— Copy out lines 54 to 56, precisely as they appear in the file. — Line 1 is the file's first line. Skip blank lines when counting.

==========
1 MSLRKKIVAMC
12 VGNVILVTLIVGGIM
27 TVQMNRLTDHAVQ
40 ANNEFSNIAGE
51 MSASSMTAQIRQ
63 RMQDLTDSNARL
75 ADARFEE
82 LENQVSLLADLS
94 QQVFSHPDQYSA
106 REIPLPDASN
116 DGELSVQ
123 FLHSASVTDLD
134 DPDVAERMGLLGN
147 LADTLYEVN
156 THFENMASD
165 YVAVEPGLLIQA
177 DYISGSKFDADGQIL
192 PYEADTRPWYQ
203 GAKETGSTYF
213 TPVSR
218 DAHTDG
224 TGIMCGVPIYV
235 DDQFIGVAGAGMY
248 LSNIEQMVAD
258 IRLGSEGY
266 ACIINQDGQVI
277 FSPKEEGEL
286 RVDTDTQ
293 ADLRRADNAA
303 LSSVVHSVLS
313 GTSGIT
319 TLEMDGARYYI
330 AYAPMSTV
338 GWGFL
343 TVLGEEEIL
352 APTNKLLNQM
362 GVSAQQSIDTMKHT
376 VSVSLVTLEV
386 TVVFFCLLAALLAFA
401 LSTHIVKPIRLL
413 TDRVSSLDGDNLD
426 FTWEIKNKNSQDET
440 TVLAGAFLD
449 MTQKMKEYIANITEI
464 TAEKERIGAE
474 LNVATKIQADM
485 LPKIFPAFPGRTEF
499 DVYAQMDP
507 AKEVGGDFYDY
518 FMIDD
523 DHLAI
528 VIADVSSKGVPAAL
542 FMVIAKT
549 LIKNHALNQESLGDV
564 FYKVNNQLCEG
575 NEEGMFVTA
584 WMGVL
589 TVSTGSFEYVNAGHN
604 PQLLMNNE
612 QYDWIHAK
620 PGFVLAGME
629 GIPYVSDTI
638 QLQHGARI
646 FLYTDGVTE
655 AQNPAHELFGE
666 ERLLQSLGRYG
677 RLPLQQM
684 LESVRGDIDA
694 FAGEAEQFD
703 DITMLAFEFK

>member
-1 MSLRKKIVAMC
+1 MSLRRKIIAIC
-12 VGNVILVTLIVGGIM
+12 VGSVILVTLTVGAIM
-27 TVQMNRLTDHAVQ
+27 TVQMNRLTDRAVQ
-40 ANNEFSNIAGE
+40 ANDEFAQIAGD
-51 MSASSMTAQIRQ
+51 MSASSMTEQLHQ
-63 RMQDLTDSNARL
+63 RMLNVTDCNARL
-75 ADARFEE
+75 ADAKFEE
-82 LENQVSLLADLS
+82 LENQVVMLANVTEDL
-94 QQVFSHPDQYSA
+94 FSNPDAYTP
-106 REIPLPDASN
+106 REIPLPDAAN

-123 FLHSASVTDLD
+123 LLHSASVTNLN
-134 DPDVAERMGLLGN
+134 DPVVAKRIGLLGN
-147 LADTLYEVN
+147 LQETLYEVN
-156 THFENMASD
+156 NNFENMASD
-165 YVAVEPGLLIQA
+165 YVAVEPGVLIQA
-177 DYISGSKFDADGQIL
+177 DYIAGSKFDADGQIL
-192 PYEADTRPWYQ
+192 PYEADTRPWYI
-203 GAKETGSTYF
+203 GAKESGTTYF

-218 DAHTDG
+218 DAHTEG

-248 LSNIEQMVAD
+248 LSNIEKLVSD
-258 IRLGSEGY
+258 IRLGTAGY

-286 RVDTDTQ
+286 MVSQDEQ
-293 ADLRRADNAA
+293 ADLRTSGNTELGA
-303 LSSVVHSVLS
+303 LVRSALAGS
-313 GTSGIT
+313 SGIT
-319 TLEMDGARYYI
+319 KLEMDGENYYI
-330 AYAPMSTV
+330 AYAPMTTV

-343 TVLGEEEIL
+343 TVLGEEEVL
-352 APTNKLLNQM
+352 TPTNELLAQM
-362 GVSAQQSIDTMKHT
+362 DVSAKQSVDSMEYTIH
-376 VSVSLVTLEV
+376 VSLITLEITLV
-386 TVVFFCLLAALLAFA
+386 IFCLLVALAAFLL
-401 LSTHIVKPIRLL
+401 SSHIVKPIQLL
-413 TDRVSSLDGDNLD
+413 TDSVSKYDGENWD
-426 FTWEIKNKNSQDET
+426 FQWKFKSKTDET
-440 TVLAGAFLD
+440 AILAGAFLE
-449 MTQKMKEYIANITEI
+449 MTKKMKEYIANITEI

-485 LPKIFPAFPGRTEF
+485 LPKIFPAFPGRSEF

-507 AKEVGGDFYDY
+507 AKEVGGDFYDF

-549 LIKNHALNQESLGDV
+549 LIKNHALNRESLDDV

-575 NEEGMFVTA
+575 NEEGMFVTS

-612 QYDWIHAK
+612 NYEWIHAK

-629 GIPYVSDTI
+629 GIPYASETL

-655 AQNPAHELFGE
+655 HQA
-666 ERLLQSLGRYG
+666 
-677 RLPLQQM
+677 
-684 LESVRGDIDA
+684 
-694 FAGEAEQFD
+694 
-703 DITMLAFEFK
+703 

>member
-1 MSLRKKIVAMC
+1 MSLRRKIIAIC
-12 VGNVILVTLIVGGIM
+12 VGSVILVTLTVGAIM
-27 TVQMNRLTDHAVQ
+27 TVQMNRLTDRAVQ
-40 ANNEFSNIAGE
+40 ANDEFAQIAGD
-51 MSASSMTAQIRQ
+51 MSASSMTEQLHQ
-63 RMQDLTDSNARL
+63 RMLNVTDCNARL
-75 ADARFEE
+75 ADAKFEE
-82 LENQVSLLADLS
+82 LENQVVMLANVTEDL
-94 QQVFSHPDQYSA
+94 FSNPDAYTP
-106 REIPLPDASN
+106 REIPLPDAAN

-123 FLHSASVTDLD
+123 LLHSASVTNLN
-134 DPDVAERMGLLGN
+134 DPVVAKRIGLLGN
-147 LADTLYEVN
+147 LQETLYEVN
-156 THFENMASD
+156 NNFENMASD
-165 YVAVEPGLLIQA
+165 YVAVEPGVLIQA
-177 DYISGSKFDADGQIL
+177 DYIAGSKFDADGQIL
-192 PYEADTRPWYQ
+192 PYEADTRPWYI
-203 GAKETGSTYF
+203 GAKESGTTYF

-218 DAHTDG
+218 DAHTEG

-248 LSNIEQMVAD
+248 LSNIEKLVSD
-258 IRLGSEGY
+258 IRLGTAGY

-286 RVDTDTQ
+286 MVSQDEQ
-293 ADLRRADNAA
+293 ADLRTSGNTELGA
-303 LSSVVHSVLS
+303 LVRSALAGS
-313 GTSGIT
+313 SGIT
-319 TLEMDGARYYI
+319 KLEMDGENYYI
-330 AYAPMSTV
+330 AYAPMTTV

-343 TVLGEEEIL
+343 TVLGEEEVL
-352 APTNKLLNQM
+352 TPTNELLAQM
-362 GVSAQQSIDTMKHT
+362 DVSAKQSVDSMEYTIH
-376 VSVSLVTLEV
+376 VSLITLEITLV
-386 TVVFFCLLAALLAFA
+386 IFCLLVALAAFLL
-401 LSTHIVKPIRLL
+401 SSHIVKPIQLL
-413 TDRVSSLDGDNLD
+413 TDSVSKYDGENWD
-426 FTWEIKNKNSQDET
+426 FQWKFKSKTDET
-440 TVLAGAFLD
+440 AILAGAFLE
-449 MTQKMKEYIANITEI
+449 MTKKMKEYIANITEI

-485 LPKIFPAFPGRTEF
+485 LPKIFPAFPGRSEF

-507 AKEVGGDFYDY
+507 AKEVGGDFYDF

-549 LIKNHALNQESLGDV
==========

549 LIKNHALNQESLGDV
564 FYKVNNQLCEG
575 NEEGMFVTA